Simply put, fascia is the connective tissue that infuses and surrounds every cell in your body. It’s responsible for connecting, stabilizing and protecting the structures it surrounds by reacting to movements and physical demands placed on your joints, muscles, bones and organs. The fascia is a system of clear water filled micro-tubules and sealed elastic compartments. These micro-tubules are designed in such a way that when the fascia is challenged by strong forces, such as with an injury, the micro-tubules spread those forces throughout the whole body via the water filled tubules, which then help to prevent severe injury. Trouble begins when the fascia is chronically dehydrated by excessive or repetitive compression, pulling forces or frictions and the forces can no longer be transferred due to the sluggish and depleted nature of the fascia. Chronic injury results. I know what you’re thinking, can’t we just drink more water and prevent the chronic injury? Nope. This is not just about increasing the water in the micro-tubules; it’s about getting the water moving again.
Enter myofascial release techniques.
By applying myofascial release techniques, we can encourage water back into the micro-tubules and which in turn can begin to hydrate the micro-tubules and elasticize the fascia structures which can relieve pain and allow the fascial structures and surrounding tissue to function again.
📷It is important to note that because fascia is one sheath of tissue surrounding all of the cells in your body, when it is damaged in one area, it can affect other areas of your body causing a sort of domino effect. For example, when a runner goes for a run, the impact from the feet hitting the pavement can cause compression to the spine. This repetitive compression can create tensile forces to the fascia that causes the fascia to dehydrate with constant impact. In this example, it is common that this type of response happens when the muscles surrounding the back are not stabilizing the joints enough to handle the impact. The fascia responds by stabilizing the muscles and joints with its tensile strength and by spreading the impact to surrounding fascial structures via the fluid-filled micro-tubules. Repetitive impact such as this will eventually chronically dehydrate the fascia and damage will result. Since fascia is only one sheath of tissue, restrictions like this can also pull on the remaining lines of fascia causing pain in other areas of the body, such as the plantar fascia (plantar fasciitis), knee pain (patella femoral syndrome), neck and head pain (headaches, torticollis) etc. Once the fascia is re-hydrated in the initial problem area, in this case, the back, the distal fascial tension will usually release it’s hold on the distal fascial structures. This is another reason it is so important to find the cause of every issue before treating. If the treatment only focused on the pain in the distal areas, the problem would never get better and more likely would get worse due to the extra inflammation caused from aggressive treatment techniques to the local area.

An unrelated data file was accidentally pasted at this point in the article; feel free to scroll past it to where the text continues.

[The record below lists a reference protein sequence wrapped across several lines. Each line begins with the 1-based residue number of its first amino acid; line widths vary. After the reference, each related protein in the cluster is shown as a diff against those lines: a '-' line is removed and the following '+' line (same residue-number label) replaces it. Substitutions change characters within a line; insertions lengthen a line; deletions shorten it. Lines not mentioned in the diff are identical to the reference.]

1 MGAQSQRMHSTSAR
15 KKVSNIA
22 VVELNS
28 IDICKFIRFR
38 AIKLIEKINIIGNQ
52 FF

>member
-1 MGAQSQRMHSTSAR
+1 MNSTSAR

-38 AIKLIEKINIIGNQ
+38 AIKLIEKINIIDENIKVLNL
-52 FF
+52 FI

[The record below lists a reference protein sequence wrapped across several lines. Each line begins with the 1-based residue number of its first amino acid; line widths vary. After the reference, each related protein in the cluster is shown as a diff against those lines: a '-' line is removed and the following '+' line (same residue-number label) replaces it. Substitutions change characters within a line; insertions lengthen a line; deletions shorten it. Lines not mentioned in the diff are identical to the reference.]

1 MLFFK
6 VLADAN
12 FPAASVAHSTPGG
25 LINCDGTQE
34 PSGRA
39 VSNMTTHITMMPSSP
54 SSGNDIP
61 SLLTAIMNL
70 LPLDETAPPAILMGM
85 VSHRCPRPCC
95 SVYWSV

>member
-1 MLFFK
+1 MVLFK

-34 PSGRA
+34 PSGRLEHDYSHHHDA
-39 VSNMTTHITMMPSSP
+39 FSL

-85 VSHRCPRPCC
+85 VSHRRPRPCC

Fascial techniques are applied with a steady moderate pressure to the tissues to encourage release of the tension. No oil or glide is used on the skin as that would prevent the grip needed on the fascia to re-hydrate the tissue. During a treatment, the skin is used as a tool to feel the fascial structures below. Some pain to the areas treated may occur while the fascia re-hydrates. Once the fascia renews its form, the pain dissipates and there is a notable difference in the movement and flow of the surrounding tissues
Fascia is an amazing structure and we are certainly not at the level of understanding about fascia that we want to be but what we do know so far can be extremely helpful to most people living with chronic pain. If you find yourself limited by severe pain and tension, myofascial release may be what you need to get back to a healthy and balanced life.